So we are coming into one of the last, well, the last major scene of our film where we have Kathy coming and serving the plates and we're gonna see the plates being stacked and then put on the table outside and the lights just coming through beautifully right now. Honestly, we couldn't even have planned up this good. Timing is awesome. This beautiful sunset happening, overall, just a really magical feeling scene. And I want that to be enhanced. I don't need it to feel rugged. I want it to feel almost seamless. So I'm gonna toss it on the Movi. So we're gonna get some beautiful footage. And I have this one shot in mind of Kathy having the plate stacked, me just falling right beside her, as she begins to walk towards the table, I'm pretty excited to see how that looks. And after that, I'll probably toss a 50 millimeter lens on and just get some really tight shots of faces laughing, enjoying the meal together. And then that'll be pretty much the climax of our film. So yeah, we're gonna toss in the Movi and we're gonna get that kind of feeling of magic peacefulness from the smooth motion that this is gonna provide. This is a rare scenario where I go auto focused, just because I don't have anybody rocking focus. Instead of holding them perfectly like this, just have 'em a little bit like that so I can see them.
Yeah. Kind of like that. Yeah, there we go.
Is that okay?
That's perfect. Okay, ready?
And then walk a little slower?
And, yeah, just a little bit action. (faintly speaking) (faintly chattering)
Thank you girl. That first take was perfect. I just want some cut ins now. So I'm gonna get a little bit tighter on the 50. I was so fired up on that. The plates look stunning. Okay, Kathy, and action. (faintly speaking) (birds chirping) I'm so excited with how this is looking. Both shots. We save our movement and our beautiful perfect stabilized movements for stuff like this. And we really just want, we can amplify the scenes more when we, not everything is perfectly smooth, when we do use it, it just amplifies the emotion 'cause it stands out more. It's just contrast is so important in filmmaking. (gentle music) (faintly speaking)
You guys just now just act normal as if we were not pointing cameras at you and do whatever you normally do. (faintly speaking) (faintly chattering) (gentle music continues) We have this shot of the whole family, oh let's get off, and it could be my final shot. So I'm gonna do it. I'm gonna have moving, moving backwards. It'll give the impression that we're, as the viewer and the audience, we're leaving the scene, and we're leaving the family, I guess, alone to eat. And yeah, if we were going in, it would give them the feeling that we were moving in but this is probably gonna be our last shot. So I'm gonna be moving backwards for that reason. (blows air)
How do you breathe? (laughs) (everyone chattering and laughing) (gentle music continues)
Pretty much got everything all through video. So now I'm just messing around, getting some stuff on 16 though, you know, it's fun just, now I'm just capture the memories. Just being here, get some behind the scenes of Graham and no one here. Now it's just the fun part where you can just, yeah, mess around with different mediums and you know, shoot some Polaroids for them to have and stuff like that. You never want to regret not getting something. So, you know, it's best to leave it all in the field. Everyone ready? And three, two, one. (camera clicks) (faintly speaking)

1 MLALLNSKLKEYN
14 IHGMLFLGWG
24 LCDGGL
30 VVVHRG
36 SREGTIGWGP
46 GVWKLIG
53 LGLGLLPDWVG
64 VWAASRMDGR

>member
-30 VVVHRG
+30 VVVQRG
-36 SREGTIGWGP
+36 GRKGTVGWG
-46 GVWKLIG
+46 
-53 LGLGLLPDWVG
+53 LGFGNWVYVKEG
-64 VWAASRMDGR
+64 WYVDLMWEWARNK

Look to shoot something with those photos you have.
Oh yeah. Yep.
I'm not sure, did you take them out of any sort of album or something? It'd be cool if like we were flipping...
I brought one that we can like-
put them in.
No, I did pull 'em out of an album.
You know, one easy option is just to scan the photos, and have these photos pop up on screen, but I think it'd be cool if we did a really tight closeup of just a photo book being flipped. Thought it could look pretty cool. So we're just trying that now. Just tryin' to get steady tripod shots. Okay. So let's do that. And action. (camera clicking) Cool. I actually like this one too. (camera clicking) (faintly speaking) This is our last shot. We hopped in the studio one last time. We're pretty happy with what we got tonight, and the last cherry on top here, so, pretty excited. This is the one scene where we've had to bump our eyes. So up a little bit to 1600, but should be fine.
We did it.
It's a wrap. Nice work everybody. Wow.
Graham killed it.
Kathy, that was tons of fun.
Yeah, that was good.
That was incredible. (calm piano music)
We are officially wrapped on the production of this project. I'm so excited how all the scenes turned out. We did all the planning beforehand. We got excited about what we were gonna shoot and then everything fell into place. The exact way we planned it. Plus some, you know, after this, it's a daunting task. We have all this footage that we have to collect together to make a cohesive story with, but you know, we're up for the challenge and we're pretty excited. I wanna leave you with one biggest piece of advice here, is just the idea of leaving it all in the field. We only have a couple opportunities, a few shoots to get everything that we want to get. And if we end a little bit early or maybe we get a little bit tired or fatigued or uninspired near the end of shoots, it can be easy just to call it quits, but you know, okay. Everything that we need and then sit back for a little bit, enjoy it. Think about what we have, and then, you know, maybe change your medium up. Maybe get some more photos, maybe just sit there and have a conversation with your talent for a bit. And maybe you'll get inspired in a different way, but if you have any ideas during production or even before production, make sure everyone is executed. And then we leave everything on the field. If we have to end a day a little bit later and we're tired and we have nothing left in our brain capacity to be creative that's usually how it goes. So if you're leaving a day and you feel like you have more left in the tank, I would say try your hardest to leave everything, all your creative energy out in the field. (birds chirping)